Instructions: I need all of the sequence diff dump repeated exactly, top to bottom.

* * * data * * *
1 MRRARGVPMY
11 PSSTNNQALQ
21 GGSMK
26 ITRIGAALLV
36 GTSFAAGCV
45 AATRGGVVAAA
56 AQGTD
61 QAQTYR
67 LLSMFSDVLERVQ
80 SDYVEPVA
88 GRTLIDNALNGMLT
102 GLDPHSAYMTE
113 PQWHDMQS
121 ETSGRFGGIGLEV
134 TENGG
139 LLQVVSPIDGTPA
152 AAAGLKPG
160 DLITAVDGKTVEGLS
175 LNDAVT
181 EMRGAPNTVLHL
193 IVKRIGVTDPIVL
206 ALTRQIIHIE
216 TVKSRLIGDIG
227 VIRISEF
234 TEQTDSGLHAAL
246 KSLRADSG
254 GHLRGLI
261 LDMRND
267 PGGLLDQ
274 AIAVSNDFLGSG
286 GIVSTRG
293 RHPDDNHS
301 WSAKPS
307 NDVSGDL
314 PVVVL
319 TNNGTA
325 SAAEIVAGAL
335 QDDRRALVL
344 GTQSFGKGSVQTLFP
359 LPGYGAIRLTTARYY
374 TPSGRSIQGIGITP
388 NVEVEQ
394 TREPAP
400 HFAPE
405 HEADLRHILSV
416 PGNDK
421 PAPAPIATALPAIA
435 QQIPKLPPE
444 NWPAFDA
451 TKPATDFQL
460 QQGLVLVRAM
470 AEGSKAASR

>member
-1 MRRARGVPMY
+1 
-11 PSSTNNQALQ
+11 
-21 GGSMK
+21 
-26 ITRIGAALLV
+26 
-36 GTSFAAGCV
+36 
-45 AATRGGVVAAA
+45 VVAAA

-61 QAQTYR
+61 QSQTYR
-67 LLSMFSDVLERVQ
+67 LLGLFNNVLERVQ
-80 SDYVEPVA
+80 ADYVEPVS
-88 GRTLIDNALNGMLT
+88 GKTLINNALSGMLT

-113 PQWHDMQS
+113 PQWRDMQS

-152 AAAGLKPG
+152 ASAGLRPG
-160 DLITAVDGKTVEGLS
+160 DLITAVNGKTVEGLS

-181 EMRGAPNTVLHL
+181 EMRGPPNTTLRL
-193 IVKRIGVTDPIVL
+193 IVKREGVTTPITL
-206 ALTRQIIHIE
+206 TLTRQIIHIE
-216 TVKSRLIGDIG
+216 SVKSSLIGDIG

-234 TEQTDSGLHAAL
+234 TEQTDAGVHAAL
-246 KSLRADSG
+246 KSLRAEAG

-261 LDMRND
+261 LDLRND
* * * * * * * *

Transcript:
1 MRRARGVPMY
11 PSSTNNQALQ
21 GGSMK
26 ITRIGAALLV
36 GTSFAAGCV
45 AATRGGVVAAA
56 AQGTD
61 QAQTYR
67 LLSMFSDVLERVQ
80 SDYVEPVA
88 GRTLIDNALNGMLT
102 GLDPHSAYMTE
113 PQWHDMQS
121 ETSGRFGGIGLEV
134 TENGG
139 LLQVVSPIDGTPA
152 AAAGLKPG
160 DLITAVDGKTVEGLS
175 LNDAVT
181 EMRGAPNTVLHL
193 IVKRIGVTDPIVL
206 ALTRQIIHIE
216 TVKSRLIGDIG
227 VIRISEF
234 TEQTDSGLHAAL
246 KSLRADSG
254 GHLRGLI
261 LDMRND
267 PGGLLDQ
274 AIAVSNDFLGSG
286 GIVSTRG
293 RHPDDNHS
301 WSAKPS
307 NDVSGDL
314 PVVVL
319 TNNGTA
325 SAAEIVAGAL
335 QDDRRALVL
344 GTQSFGKGSVQTLFP
359 LPGYGAIRLTTARYY
374 TPSGRSIQGIGITP
388 NVEVEQ
394 TREPAP
400 HFAPE
405 HEADLRHILSV
416 PGNDK
421 PAPAPIATALPAIA
435 QQIPKLPPE
444 NWPAFDA
451 TKPATDFQL
460 QQGLVLVRAM
470 AEGSKAASR

>member
-1 MRRARGVPMY
+1 
-11 PSSTNNQALQ
+11 
-21 GGSMK
+21 
-26 ITRIGAALLV
+26 
-36 GTSFAAGCV
+36 
-45 AATRGGVVAAA
+45 VVAAA

-61 QAQTYR
+61 QSQTYR
-67 LLSMFSDVLERVQ
+67 LLGLFNNVLERVQ
-80 SDYVEPVA
+80 ADYVEPVS
-88 GRTLIDNALNGMLT
+88 GKTLINNALSGMLT

-113 PQWHDMQS
+113 PQWRDMQS

-152 AAAGLKPG
+152 ASAGLRPG
-160 DLITAVDGKTVEGLS
+160 DLITAVNGKTVEGLS

-181 EMRGAPNTVLHL
+181 EMRGPPNTTLRL
-193 IVKRIGVTDPIVL
+193 IVKREGVTTPITL
-206 ALTRQIIHIE
+206 TLTRQIIHIE
-216 TVKSRLIGDIG
+216 SVKSSLIGDIG

-234 TEQTDSGLHAAL
+234 TEQTDAGVHAAL
-246 KSLRADSG
+246 KSLRAEAG

-261 LDMRND
+261 LDLRND